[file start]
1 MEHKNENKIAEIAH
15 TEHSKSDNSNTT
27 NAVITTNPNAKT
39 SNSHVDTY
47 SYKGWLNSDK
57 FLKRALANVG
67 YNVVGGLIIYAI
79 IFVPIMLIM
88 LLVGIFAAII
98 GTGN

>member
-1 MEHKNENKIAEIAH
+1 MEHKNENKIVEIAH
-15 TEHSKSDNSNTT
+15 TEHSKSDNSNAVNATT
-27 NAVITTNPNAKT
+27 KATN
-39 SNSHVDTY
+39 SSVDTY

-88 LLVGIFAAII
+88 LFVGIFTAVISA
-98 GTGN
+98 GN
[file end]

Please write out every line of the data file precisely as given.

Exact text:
1 MEHKNENKIAEIAH
15 TEHSKSDNSNTT
27 NAVITTNPNAKT
39 SNSHVDTY
47 SYKGWLNSDK
57 FLKRALANVG
67 YNVVGGLIIYAI
79 IFVPIMLIM
88 LLVGIFAAII
98 GTGN

>member
-1 MEHKNENKIAEIAH
+1 MEHKNENKIVEIAH
-15 TEHSKSDNSNTT
+15 TEHSKSDNSNAVNATT
-27 NAVITTNPNAKT
+27 KATN
-39 SNSHVDTY
+39 SSVDTY

-88 LLVGIFAAII
+88 LFVGIFTAVISA
-98 GTGN
+98 GN